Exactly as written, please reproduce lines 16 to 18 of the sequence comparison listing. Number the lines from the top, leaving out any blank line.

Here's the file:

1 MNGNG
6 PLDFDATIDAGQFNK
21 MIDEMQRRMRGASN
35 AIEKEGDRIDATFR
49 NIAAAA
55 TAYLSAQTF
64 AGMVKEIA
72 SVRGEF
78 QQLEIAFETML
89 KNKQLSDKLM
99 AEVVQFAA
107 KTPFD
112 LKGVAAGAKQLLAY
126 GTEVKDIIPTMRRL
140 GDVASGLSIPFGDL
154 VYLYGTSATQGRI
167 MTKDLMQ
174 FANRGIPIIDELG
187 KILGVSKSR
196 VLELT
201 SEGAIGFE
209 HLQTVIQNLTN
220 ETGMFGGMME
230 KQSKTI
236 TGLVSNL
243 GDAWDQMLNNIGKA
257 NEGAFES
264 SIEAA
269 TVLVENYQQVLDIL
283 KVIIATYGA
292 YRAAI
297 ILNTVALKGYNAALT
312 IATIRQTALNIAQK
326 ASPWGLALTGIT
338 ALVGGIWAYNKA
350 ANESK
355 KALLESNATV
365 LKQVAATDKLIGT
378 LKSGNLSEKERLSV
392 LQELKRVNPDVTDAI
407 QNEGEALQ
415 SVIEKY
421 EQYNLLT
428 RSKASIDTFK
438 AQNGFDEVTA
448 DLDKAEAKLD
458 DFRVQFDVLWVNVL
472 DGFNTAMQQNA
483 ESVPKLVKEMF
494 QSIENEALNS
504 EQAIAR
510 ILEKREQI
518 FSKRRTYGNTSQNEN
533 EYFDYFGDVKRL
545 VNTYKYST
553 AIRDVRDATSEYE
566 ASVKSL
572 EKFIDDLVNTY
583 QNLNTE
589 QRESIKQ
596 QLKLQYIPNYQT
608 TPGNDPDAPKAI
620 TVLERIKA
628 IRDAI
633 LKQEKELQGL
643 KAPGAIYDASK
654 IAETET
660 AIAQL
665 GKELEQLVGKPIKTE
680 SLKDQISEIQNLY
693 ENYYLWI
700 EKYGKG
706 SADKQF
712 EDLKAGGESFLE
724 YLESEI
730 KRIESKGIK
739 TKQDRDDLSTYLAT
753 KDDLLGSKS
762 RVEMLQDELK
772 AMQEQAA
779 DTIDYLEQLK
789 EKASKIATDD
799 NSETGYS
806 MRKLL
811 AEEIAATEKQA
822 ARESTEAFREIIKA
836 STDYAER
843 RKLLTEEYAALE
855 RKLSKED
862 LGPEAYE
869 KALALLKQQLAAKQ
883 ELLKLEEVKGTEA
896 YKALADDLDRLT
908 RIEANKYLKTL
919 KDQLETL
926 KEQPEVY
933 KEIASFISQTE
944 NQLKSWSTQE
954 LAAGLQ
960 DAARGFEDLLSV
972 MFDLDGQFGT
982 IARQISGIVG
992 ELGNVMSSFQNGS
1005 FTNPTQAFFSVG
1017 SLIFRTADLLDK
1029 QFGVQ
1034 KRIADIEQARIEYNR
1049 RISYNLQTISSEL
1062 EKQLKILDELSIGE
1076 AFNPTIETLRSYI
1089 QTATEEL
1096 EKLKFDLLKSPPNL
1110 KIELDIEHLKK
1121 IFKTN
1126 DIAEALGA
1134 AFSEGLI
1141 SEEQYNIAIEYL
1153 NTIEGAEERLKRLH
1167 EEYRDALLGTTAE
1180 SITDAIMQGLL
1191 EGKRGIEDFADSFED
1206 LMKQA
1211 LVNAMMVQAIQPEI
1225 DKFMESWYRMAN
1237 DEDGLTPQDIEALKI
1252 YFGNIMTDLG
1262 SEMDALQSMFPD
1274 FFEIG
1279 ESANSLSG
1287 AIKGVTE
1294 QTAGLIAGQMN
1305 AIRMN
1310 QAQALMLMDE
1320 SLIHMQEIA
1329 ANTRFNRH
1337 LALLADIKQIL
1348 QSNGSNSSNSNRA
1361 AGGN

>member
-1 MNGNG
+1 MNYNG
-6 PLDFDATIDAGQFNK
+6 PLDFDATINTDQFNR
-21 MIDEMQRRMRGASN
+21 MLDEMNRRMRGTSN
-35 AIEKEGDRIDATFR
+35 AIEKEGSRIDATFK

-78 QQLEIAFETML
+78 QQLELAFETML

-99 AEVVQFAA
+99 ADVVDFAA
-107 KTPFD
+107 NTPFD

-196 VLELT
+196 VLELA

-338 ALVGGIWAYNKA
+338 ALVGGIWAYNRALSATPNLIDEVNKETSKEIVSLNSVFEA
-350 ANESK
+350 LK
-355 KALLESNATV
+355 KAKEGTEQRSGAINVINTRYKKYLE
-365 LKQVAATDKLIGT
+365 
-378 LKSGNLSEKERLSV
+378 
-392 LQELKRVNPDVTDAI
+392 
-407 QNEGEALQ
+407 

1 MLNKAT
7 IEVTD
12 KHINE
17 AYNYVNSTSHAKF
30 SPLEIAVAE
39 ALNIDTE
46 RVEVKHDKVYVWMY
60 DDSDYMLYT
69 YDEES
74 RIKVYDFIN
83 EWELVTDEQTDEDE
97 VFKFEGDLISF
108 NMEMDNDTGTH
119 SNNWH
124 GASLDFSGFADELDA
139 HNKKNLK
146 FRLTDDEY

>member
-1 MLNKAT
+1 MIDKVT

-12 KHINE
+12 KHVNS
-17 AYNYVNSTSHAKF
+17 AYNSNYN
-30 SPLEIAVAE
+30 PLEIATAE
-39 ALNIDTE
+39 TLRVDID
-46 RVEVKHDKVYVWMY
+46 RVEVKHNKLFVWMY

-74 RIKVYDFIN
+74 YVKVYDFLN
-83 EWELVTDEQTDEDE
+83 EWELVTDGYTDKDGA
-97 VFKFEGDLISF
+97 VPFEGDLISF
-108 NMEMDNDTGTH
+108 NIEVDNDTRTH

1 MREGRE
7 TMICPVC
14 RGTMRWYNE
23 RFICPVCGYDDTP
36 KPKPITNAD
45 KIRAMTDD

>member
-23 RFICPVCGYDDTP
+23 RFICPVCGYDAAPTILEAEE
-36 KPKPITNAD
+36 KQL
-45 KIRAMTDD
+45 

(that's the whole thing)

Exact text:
154 VYLYGTSATQGRI
167 MTKDLMQ
174 FANRGIPIIDELG